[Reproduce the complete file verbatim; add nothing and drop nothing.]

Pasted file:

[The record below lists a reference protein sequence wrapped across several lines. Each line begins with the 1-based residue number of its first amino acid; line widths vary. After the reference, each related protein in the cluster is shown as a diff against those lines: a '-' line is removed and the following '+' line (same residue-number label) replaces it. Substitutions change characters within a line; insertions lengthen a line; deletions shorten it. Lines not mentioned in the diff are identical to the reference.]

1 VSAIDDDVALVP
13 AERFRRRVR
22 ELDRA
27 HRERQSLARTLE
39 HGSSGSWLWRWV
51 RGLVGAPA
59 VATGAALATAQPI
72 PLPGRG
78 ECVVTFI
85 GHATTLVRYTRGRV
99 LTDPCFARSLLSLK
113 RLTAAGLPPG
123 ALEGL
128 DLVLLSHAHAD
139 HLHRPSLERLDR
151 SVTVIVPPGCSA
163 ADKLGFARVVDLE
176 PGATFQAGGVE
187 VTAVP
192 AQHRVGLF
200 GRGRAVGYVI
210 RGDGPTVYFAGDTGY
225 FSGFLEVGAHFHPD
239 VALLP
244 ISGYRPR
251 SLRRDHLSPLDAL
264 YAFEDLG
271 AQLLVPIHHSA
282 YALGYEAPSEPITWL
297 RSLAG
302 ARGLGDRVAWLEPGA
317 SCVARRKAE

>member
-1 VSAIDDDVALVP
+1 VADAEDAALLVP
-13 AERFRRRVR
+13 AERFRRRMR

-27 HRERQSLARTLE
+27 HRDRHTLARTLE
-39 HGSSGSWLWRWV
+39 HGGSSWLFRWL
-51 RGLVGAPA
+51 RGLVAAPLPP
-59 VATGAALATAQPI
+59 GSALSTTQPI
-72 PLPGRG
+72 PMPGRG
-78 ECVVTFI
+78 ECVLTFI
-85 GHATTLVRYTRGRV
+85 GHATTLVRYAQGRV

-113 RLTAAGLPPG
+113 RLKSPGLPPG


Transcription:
[The record below lists a reference protein sequence wrapped across several lines. Each line begins with the 1-based residue number of its first amino acid; line widths vary. After the reference, each related protein in the cluster is shown as a diff against those lines: a '-' line is removed and the following '+' line (same residue-number label) replaces it. Substitutions change characters within a line; insertions lengthen a line; deletions shorten it. Lines not mentioned in the diff are identical to the reference.]

1 VSAIDDDVALVP
13 AERFRRRVR
22 ELDRA
27 HRERQSLARTLE
39 HGSSGSWLWRWV
51 RGLVGAPA
59 VATGAALATAQPI
72 PLPGRG
78 ECVVTFI
85 GHATTLVRYTRGRV
99 LTDPCFARSLLSLK
113 RLTAAGLPPG
123 ALEGL
128 DLVLLSHAHAD
139 HLHRPSLERLDR
151 SVTVIVPPGCSA
163 ADKLGFARVVDLE
176 PGATFQAGGVE
187 VTAVP
192 AQHRVGLF
200 GRGRAVGYVI
210 RGDGPTVYFAGDTGY
225 FSGFLEVGAHFHPD
239 VALLP
244 ISGYRPR
251 SLRRDHLSPLDAL
264 YAFEDLG
271 AQLLVPIHHSA
282 YALGYEAPSEPITWL
297 RSLAG
302 ARGLGDRVAWLEPGA
317 SCVARRKAE

>member
-1 VSAIDDDVALVP
+1 VADAEDAALLVP
-13 AERFRRRVR
+13 AERFRRRMR

-27 HRERQSLARTLE
+27 HRDRHTLARTLE
-39 HGSSGSWLWRWV
+39 HGGSSWLFRWL
-51 RGLVGAPA
+51 RGLVAAPLPP
-59 VATGAALATAQPI
+59 GSALSTTQPI
-72 PLPGRG
+72 PMPGRG
-78 ECVVTFI
+78 ECVLTFI
-85 GHATTLVRYTRGRV
+85 GHATTLVRYAQGRV

-113 RLTAAGLPPG
+113 RLKSPGLPPG